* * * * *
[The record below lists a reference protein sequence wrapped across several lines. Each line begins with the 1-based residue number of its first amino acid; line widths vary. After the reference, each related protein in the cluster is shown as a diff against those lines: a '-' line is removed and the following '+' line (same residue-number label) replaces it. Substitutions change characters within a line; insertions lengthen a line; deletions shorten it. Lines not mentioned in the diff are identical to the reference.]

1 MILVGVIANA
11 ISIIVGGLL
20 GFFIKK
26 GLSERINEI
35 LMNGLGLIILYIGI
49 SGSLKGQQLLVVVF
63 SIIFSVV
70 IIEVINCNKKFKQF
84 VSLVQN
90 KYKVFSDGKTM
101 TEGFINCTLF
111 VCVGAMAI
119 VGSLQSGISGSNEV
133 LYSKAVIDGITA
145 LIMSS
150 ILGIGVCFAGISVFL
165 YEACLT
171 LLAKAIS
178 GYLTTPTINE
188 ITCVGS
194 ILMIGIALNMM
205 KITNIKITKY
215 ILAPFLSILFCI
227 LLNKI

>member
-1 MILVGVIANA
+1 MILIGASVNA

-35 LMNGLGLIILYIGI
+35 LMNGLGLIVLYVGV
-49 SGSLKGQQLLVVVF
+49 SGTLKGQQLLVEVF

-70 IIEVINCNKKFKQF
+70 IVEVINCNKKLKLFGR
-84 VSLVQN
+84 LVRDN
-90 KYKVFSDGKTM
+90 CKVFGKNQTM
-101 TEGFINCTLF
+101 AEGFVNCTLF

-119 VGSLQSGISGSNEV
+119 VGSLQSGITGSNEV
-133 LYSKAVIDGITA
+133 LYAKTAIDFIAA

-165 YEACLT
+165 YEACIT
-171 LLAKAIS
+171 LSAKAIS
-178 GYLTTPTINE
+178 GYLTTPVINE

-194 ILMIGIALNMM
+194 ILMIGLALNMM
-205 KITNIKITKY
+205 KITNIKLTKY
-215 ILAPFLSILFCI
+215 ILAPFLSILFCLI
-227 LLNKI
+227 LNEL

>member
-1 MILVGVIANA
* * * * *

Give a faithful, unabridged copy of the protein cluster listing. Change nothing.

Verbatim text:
[The record below lists a reference protein sequence wrapped across several lines. Each line begins with the 1-based residue number of its first amino acid; line widths vary. After the reference, each related protein in the cluster is shown as a diff against those lines: a '-' line is removed and the following '+' line (same residue-number label) replaces it. Substitutions change characters within a line; insertions lengthen a line; deletions shorten it. Lines not mentioned in the diff are identical to the reference.]

1 MILVGVIANA
11 ISIIVGGLL
20 GFFIKK
26 GLSERINEI
35 LMNGLGLIILYIGI
49 SGSLKGQQLLVVVF
63 SIIFSVV
70 IIEVINCNKKFKQF
84 VSLVQN
90 KYKVFSDGKTM
101 TEGFINCTLF
111 VCVGAMAI
119 VGSLQSGISGSNEV
133 LYSKAVIDGITA
145 LIMSS
150 ILGIGVCFAGISVFL
165 YEACLT
171 LLAKAIS
178 GYLTTPTINE
188 ITCVGS
194 ILMIGIALNMM
205 KITNIKITKY
215 ILAPFLSILFCI
227 LLNKI

>member
-1 MILVGVIANA
+1 MILIGASVNA

-35 LMNGLGLIILYIGI
+35 LMNGLGLIVLYVGV
-49 SGSLKGQQLLVVVF
+49 SGTLKGQQLLVEVF

-70 IIEVINCNKKFKQF
+70 IVEVINCNKKLKLFGR
-84 VSLVQN
+84 LVRDN
-90 KYKVFSDGKTM
+90 CKVFGKNQTM
-101 TEGFINCTLF
+101 AEGFVNCTLF

-119 VGSLQSGISGSNEV
+119 VGSLQSGITGSNEV
-133 LYSKAVIDGITA
+133 LYAKTAIDFIAA

-165 YEACLT
+165 YEACIT
-171 LLAKAIS
+171 LSAKAIS
-178 GYLTTPTINE
+178 GYLTTPVINE

-194 ILMIGIALNMM
+194 ILMIGLALNMM
-205 KITNIKITKY
+205 KITNIKLTKY
-215 ILAPFLSILFCI
+215 ILAPFLSILFCLI
-227 LLNKI
+227 LNEL

>member
-1 MILVGVIANA